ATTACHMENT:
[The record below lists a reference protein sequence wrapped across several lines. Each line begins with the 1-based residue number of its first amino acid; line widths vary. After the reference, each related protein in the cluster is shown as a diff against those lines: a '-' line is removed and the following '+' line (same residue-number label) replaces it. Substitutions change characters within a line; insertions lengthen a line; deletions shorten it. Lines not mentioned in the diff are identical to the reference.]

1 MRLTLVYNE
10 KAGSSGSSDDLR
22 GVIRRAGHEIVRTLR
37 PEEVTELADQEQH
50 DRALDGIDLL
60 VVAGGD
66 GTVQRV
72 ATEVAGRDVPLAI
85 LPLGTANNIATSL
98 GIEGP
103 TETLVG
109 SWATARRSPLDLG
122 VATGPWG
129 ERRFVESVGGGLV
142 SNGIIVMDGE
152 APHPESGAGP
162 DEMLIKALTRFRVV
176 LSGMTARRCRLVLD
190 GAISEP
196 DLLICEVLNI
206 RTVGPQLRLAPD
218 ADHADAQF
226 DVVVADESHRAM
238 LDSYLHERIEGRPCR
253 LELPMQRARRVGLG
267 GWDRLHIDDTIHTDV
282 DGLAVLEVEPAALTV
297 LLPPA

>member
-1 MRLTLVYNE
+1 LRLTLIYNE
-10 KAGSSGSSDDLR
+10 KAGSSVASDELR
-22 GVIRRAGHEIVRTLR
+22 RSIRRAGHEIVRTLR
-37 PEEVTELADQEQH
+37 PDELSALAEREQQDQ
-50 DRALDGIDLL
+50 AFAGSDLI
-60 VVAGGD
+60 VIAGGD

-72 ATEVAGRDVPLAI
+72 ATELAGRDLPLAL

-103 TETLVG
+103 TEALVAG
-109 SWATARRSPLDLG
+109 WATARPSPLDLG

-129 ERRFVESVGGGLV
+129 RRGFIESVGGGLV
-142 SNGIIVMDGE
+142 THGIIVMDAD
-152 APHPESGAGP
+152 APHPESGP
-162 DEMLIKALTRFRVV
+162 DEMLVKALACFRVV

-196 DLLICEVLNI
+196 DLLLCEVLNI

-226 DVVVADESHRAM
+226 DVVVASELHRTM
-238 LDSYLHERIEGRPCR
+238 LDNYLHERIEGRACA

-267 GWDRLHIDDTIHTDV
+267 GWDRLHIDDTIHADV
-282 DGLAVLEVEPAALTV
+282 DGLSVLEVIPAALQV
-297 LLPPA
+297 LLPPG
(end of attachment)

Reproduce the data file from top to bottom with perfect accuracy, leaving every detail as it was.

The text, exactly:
[The record below lists a reference protein sequence wrapped across several lines. Each line begins with the 1-based residue number of its first amino acid; line widths vary. After the reference, each related protein in the cluster is shown as a diff against those lines: a '-' line is removed and the following '+' line (same residue-number label) replaces it. Substitutions change characters within a line; insertions lengthen a line; deletions shorten it. Lines not mentioned in the diff are identical to the reference.]

1 MRLTLVYNE
10 KAGSSGSSDDLR
22 GVIRRAGHEIVRTLR
37 PEEVTELADQEQH
50 DRALDGIDLL
60 VVAGGD
66 GTVQRV
72 ATEVAGRDVPLAI
85 LPLGTANNIATSL
98 GIEGP
103 TETLVG
109 SWATARRSPLDLG
122 VATGPWG
129 ERRFVESVGGGLV
142 SNGIIVMDGE
152 APHPESGAGP
162 DEMLIKALTRFRVV
176 LSGMTARRCRLVLD
190 GAISEP
196 DLLICEVLNI
206 RTVGPQLRLAPD
218 ADHADAQF
226 DVVVADESHRAM
238 LDSYLHERIEGRPCR
253 LELPMQRARRVGLG
267 GWDRLHIDDTIHTDV
282 DGLAVLEVEPAALTV
297 LLPPA

>member
-1 MRLTLVYNE
+1 LRLTLIYNE
-10 KAGSSGSSDDLR
+10 KAGSSVASDELR
-22 GVIRRAGHEIVRTLR
+22 RSIRRAGHEIVRTLR
-37 PEEVTELADQEQH
+37 PDELSALAEREQQDQ
-50 DRALDGIDLL
+50 AFAGSDLI
-60 VVAGGD
+60 VIAGGD

-72 ATEVAGRDVPLAI
+72 ATELAGRDLPLAL

-103 TETLVG
+103 TEALVAG
-109 SWATARRSPLDLG
+109 WATARPSPLDLG

-129 ERRFVESVGGGLV
+129 RRGFIESVGGGLV
-142 SNGIIVMDGE
+142 THGIIVMDAD
-152 APHPESGAGP
+152 APHPESGP
-162 DEMLIKALTRFRVV
+162 DEMLVKALACFRVV

-196 DLLICEVLNI
+196 DLLLCEVLNI

-226 DVVVADESHRAM
+226 DVVVASELHRTM
-238 LDSYLHERIEGRPCR
+238 LDNYLHERIEGRACA

-267 GWDRLHIDDTIHTDV
+267 GWDRLHIDDTIHADV
-282 DGLAVLEVEPAALTV
+282 DGLSVLEVIPAALQV
-297 LLPPA
+297 LLPPG